Teachers Praised For Heroic Actions During Newtown School Massacre
NEWTOWN, Conn. (CBSNewYork) -- Two teachers were being honored as heroes Saturday for their actions to protect their students during the massacre at Sandy Hook Elementary School in Newtown, Conn.
As CBS 2's Rob Morrison reported, one of those teachers was Kaitlin Roig, who brought her first grade class into a bathroom and pulled a bookcase in front of the door to protect the children.
Roig told her children "the bad guys weren't going to get them, and the good guys were on their way."
She also told the children she loved them, because she thought those might be the last words they would ever hear.
Roig's class was rescued and brought to safety, but 20 children and eight adults lost their lives when Adam Lanza, 20, opened fire on two classrooms at the school.
Meanwhile, when kindergarten teacher Janet Vollmer heard the gunshots, she took her children to the back of the room, locked the door and closed the blinds.
Vollmer was busy teaching her class someone engaged the public address system. She heard what sounded like gunfire, but tried to keep her kids distracted.
Despite the children hearing the gunshots, Vollmer said she tried keep the children calm by telling them a custodian was probably on the roof retrieving a soccer ball.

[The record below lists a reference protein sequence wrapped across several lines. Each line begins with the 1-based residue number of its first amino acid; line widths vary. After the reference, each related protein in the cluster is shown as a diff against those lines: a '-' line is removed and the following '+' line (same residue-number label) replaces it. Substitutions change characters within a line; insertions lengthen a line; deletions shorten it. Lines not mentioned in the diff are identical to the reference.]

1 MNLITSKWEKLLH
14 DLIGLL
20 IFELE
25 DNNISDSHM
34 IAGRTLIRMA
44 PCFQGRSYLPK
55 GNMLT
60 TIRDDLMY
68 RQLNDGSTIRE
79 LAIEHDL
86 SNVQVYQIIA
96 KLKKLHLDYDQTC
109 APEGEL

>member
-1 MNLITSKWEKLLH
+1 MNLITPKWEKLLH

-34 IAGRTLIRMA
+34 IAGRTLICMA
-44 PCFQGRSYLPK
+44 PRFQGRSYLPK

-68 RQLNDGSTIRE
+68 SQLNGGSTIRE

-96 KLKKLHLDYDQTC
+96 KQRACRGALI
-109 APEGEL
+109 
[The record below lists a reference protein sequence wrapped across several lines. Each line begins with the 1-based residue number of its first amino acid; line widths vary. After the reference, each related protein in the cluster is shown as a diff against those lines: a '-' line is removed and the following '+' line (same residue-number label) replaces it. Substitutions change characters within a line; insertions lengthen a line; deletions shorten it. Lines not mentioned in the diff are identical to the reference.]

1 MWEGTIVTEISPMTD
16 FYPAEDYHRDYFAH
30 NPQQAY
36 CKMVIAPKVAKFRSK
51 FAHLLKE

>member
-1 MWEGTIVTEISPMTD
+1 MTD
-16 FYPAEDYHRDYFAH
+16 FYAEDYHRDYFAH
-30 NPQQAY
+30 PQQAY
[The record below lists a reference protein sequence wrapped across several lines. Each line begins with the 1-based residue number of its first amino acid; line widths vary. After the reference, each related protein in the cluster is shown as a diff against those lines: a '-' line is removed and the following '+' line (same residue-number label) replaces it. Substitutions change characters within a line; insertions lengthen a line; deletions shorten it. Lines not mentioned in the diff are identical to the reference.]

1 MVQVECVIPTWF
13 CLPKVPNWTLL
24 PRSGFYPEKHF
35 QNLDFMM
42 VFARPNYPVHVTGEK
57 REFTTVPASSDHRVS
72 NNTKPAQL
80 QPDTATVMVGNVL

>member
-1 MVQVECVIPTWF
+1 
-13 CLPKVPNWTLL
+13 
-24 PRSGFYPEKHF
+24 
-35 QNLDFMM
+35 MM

But to Vollmer and her two teacher aides, it was clear something was terribly wrong. She said they drew the shades and locked the classroom door. She said some of her 19 little ones were getting worried.
"Children started to say at one point, 'I'm scared,'" Vollmer said.
After about a half hour, police made it to their room and it was time to escort the children out of the classroom and through a potentially terrifying scene.
"As I'm going by the hallway, I as the grownup -- I do spot blood on the floor. So I know that things aren't good." Vollmer said. "I don't know whether any of them saw that -- we kept going."
At last the class made it to safety. But when some other parents approached Vollmer looking for their children, she could not be reassuring.
"Those parents were coming to me 'Did you see' so and so," Vollmer said. "[I said] 'no.'"
Vollmer said the number one job she had on Friday was to keep her students safe. They all got out of the school and were taken to a nearby firehouse.
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